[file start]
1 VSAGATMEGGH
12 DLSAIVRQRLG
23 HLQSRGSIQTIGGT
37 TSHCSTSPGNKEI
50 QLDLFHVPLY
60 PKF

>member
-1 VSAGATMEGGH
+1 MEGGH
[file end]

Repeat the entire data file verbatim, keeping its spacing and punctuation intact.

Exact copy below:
1 VSAGATMEGGH
12 DLSAIVRQRLG
23 HLQSRGSIQTIGGT
37 TSHCSTSPGNKEI
50 QLDLFHVPLY
60 PKF

>member
-1 VSAGATMEGGH
+1 MEGGH